Things I wish I knew before I started commuting by bike

I’ve been cycling to work now for about 10 months, although I started writing this post after 2 months. The experience, by and large, has been overwhelmingly pleasant. I have a great route, the weather has been unusually kind, and I’ve got fitter by a ridiculous magnitude without really trying.

I would honestly prefer cycling over public transport any day of the week as long as I had the correct gear (more on that later.)

Let’s start with the bad stuff, as that’s where most conversations start when colleagues see me carry my bike up the stairs and lean it up against the wall in my office. Hopefully this will take people from “I’m gonna die instantly” to “I’ll give it a try.”

Be perceptive of your surroundings and you will not die

TFL provides a way to search for urban cycling training courses. If you never did cycling proficiency as a kid, and especially if you’ve never learned to drive, then it’s probably worth it.

The idea of “driving defensively” applies much more importantly to cycling. Take space, look around and listen, and take your time. Don’t listen to music on your bike.

There are a lot of people that do stupid stuff: rush, treat their commute as a race, ignore the highway code, run reds, don’t look, and get road rage. These are the statistics and future organ donors that end up in the newspapers.

Road positioning is important, and the 60cm rule is a myth

Driving around London’s many junctions and questionable road surfaces was tenuous enough, and starting to cycle really reinforced this.

Adopting the realistic mindset that you are actually part of the traffic rather than an obstacle to drivers is so, so important. The law even states it, too.

You should be aiming to take a liberal amount of space. At all junctions, especially roundabouts, take the lane wherever possible. Despite the misinformation, you are legally entitled to do so. It often makes sense to be around 40% away from the kerb to avoid drains, glass, potholes, and any of the colourful adornments on which Peckham Rye’s market owners bestow upon the road.

Passing static and slow moving traffic

There seems to be a mixed consensus on this, as the norm is that cyclists pass static traffic on the left in the UK.

HGVs don’t have the “caution when passing on the left” stickers for no reason. Buses pull in to the left. Cars and other vehicles will, at least in the UK, all hug the left hand side of the road, which means dodging wing mirrors on one side, and the kerb on the other.

It sometimes makes sense to pass on the right. As a driver myself, even in static traffic, having cycles pass on the left just felt weird, and even though you must scan the whole field of view before setting off from stationary, I would bet that a lot don’t check their left window before moving.

Passing on the right often affords better visibility, and more predictable reactions from drivers. You can make visual contact with drivers at lights much more easily when pulling in to the cycle section.

Whenever you do pass, though, ensure there’s plenty of space to get through, and do not rush.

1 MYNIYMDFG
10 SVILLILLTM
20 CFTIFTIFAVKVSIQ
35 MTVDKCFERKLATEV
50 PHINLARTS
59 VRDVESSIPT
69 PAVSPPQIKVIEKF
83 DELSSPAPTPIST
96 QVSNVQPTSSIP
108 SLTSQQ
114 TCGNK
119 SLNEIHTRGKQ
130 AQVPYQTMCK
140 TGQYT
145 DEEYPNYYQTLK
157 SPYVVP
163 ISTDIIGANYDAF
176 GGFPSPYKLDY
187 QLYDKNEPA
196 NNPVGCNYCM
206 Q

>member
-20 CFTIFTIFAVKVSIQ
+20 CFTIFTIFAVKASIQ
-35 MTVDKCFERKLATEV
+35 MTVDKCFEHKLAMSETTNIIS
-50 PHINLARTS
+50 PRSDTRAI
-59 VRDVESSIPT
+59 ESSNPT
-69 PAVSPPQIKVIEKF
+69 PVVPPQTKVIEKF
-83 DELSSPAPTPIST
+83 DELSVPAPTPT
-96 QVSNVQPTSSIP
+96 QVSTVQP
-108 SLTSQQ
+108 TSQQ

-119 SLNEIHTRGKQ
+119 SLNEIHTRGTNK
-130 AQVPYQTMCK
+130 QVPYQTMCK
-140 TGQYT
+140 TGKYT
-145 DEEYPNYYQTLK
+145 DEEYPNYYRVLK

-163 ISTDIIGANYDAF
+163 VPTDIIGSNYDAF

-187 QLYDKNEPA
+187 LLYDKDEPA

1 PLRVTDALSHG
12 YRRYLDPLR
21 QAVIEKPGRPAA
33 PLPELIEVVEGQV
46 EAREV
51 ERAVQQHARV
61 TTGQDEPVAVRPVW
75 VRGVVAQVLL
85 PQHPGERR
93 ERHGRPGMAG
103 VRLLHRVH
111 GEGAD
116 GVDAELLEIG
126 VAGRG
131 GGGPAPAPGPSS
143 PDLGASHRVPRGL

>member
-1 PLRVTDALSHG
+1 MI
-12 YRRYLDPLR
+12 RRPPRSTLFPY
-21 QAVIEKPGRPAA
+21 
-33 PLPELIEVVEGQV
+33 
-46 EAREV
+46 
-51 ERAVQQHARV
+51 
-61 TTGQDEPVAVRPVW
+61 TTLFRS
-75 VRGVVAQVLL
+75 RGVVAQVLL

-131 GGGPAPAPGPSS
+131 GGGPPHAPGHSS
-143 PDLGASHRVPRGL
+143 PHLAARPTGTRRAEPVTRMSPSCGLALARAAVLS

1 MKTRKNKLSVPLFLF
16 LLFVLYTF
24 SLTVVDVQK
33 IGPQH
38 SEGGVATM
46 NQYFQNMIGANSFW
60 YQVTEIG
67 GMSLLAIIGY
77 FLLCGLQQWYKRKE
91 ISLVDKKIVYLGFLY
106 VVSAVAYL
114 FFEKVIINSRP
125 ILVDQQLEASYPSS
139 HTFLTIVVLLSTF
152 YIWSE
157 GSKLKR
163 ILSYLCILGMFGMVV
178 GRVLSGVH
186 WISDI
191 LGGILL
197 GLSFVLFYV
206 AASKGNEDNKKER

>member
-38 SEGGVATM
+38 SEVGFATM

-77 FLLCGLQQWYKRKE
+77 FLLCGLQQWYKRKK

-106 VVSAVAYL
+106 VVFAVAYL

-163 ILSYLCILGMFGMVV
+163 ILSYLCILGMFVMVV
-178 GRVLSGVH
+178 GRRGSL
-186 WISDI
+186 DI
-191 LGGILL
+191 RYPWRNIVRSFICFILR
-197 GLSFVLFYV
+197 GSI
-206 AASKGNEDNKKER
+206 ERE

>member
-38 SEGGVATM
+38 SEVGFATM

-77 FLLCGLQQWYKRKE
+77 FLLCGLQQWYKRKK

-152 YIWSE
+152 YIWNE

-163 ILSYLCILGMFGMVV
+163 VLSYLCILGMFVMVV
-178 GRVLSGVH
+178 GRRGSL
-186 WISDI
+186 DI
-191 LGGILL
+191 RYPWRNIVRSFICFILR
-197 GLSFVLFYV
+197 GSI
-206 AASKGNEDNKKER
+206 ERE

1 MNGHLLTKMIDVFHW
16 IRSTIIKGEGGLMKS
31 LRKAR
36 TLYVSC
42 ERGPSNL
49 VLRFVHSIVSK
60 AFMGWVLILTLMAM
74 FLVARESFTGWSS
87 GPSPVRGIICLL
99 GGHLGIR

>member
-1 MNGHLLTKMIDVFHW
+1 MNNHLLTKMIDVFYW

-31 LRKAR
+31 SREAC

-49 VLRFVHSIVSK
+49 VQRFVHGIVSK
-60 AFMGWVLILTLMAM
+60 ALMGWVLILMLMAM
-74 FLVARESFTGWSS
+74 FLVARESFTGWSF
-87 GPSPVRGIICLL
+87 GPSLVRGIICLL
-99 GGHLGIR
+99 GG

The lifesaver

My dad, a motorcyclist, always hit this one home. Before you ever move position, look over your right shoulder to look out for mopeds, other cyclists, and cars. It’s surprising how few people do this, but it’s akin to checking mirrors before changing lane as a driver.

Get a bell

If you’re cycling during the night, or have a route that has blind spots, although not legally required, it’s the responsible option. Until I got one, I’d take a blind spot dreading a hit (or a near miss.)

Security: carry two kinds of lock, get your bike marked, and locate your frame number

A D-lock around a fixed object, the frame and one wheel, and an extension lock around a fixed object, other wheel, the frame, and the first D-lock is necessary to protect against bike theft.

Don’t cheap out on your locks, and don’t forget to remove your lights, too. I carry a larger D-lock so that I can store and lock my helmet to the bike instead of carrying it around, but do sometimes worry that someone’ll come along and piss on it or something. Hopefully that fear is irrational.

Before you lock up, ensure that the object you’re locking to is actually sturdy. Thieves now pre-compromise locking stations with duct tape so they can just unslot your D-lock and walk off with your bike.

Locating your frame number means you can insure your bike, and also you have a chance to locate it if it’s ever stolen.


For longer journeys, or when there’s the potential for rain, or if it’s just damn cold, lycra is honestly your friend. Hurry up and accept it in to your life.

If you don’t have a shower at work, a spare set of clothes at work will suffice. I bring in a new set every few days. Also, wetwipes are brilliant.

A strap or mount for GPS / smartphones is handy

While cycling around London, my knowledge of the city’s road system has increased massively. That being said, you can quickly strap a smartphone to your handlebars using elastic bands or a Finn strap.


So far I’ve managed to never get a flat out on the road, which is extreme good luck. But for half the time commuting by bike I had no idea how to change an inner tube… so I fixed that by taking a course at Look Mum No Hands, which covers that, along with basic safety checks. It left me hungry for more, so I do try to do the majority of maintenance myself these days to save some money.

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